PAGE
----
Use PowerShell to Download Files from the Internet

Summary: Learn how to use Windows PowerShell to download files from the Internet and other cool tasks in today’s Quick-Hits Friday.

In this Post:


Working with Windows PowerShell Group Policy Cmdlets

Hey, Scripting Guy! Question

Hey, Scripting Guy! The GroupPolicy module seems to lack complete documentation. Even on MSDN, the following command seems to be the best example:

new-gpo -name TestGPO | new-gplink -target “ou=marketing,dc=contoso,dc=com” | set-gppermissions -permissionlevel gpoedit -targetname “Marketing Admins” -targettype group

This is all fine but how do I set actual GPO settings now? The only description I found is related to Registry Preference settings, but I want to set Computer|Administrative Templates etc. etc. settings.

How do I do this?

Kind regards,

— HM


Hey, Scripting Guy! AnswerHello HM, Microsoft Scripting Guy Ed Wilson here. The thing about the Windows PowerShell Group Policy cmdlets that are included with Windows Server 2008 R2 is that they are not designed to accomplish what you are seeking to do. They will accomplish the following tasks:


  • Maintain GPOs: GPO creation, removal, backup, reporting, and import.
  • Associate GPOs with Active Directory Directory Services (AD DS) containers: Group Policy link creation, update, and removal.
  • Set inheritance and permissions on AD DS organizational units (OUs) and domains.
  • Configure registry-based policy settings and Group Policy Preferences Registry settings.

This is why I wrote a series of Hey, Scripting Guy! Blog posts about using Group Policy and Windows PowerShell. I did a week’s worth of articles specifically about using the Group Policy module. The other articles in the tag cloud are about other aspects of Group Policy.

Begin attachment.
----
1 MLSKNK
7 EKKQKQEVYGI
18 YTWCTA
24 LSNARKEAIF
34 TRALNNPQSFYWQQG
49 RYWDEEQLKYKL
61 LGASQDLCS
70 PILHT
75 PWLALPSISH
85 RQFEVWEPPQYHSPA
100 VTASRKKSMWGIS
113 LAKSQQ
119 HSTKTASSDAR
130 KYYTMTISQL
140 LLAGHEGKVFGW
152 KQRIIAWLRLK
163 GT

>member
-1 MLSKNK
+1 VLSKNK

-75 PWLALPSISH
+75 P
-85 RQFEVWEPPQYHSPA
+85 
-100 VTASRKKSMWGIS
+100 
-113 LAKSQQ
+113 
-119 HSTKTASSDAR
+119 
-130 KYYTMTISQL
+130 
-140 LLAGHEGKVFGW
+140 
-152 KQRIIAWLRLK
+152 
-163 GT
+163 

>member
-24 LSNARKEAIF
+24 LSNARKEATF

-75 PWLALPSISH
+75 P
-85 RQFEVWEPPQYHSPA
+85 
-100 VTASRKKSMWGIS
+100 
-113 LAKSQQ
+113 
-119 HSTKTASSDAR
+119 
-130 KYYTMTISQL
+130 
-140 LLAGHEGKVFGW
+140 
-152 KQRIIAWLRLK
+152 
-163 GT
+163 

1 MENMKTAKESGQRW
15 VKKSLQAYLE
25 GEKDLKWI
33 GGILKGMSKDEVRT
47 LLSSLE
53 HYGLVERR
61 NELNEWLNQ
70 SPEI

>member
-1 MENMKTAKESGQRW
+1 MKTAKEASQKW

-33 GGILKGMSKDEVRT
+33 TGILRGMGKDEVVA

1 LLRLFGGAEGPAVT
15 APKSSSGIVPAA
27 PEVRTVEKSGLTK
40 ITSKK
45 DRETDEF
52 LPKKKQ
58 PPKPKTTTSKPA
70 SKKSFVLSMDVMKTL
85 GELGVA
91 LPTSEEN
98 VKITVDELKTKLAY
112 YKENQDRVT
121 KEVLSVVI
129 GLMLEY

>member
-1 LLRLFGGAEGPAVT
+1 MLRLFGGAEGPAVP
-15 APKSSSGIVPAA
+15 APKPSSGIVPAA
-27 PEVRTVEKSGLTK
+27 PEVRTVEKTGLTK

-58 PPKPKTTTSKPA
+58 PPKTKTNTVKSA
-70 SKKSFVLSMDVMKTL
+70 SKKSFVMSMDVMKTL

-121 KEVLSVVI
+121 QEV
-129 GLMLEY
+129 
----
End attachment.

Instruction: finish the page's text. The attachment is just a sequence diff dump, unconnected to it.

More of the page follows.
The short answer is that you can create a new GPO, and you can backup GPOs. You can create Registry Preference settings, but to work with the templates, you will need to use a third-party utility. When I am working with Group Policy, I love to have the Group Policy Settings Reference for Windows and Windows Server Microsoft Excel spreadsheet open because it gives me a great idea of what the settings are and where they are located.

Using PowerShell to Log In to an HTTPS Website

Hey, Scripting Guy! Question

Hey, Scripting Guy! Is it possible to get Windows PowerShell to log in to an https site and download/upload files?

— JB


Hey, Scripting Guy! AnswerHello JB,

Yes it is. The System.Net.WebClient .NET Framework class can be used to log in to a website using SSL and to download or upload files. One example of such a script is in the Script Center Script Repository. The System.Net.WebClient .NET Framework class has been highlighted in several Hey, Scripting Guy! posts, including some that talk about working with invalid certificates associated with a particular website. I would recommend you peruse those articles for additional information. By the way, James Brundage wrote the script that I pointed you to, and he discusses the technique that he uses in a series of articles on splatting (a very important concept).


PowerShell Best Practices

Hey, Scripting Guy! Question

Hey, Scripting Guy! I just wanted to drop you a line to say thank you for your presentation of Windows PowerShell best practices yesterday to the UK PowerShell Users Group. I listened with interest and found it very useful. I also went straight off and downloaded a copy of PrimalScript 2009 Community Edition which has helped to solve a conundrum for me in a script that I am creating.

Afterward, I was thinking about what was said and I thought that a posting talking about best practices would be very good, starting at the basics of when to and when to not use aliases and how to lay out code properly. You touched on comments, but I was thinking tabulation, brackets, and braces, too. I personally am a stickler for tabulated code, but never know what to do with the braces. I have limited C++ background.


— MB

Hey, Scripting Guy! Answer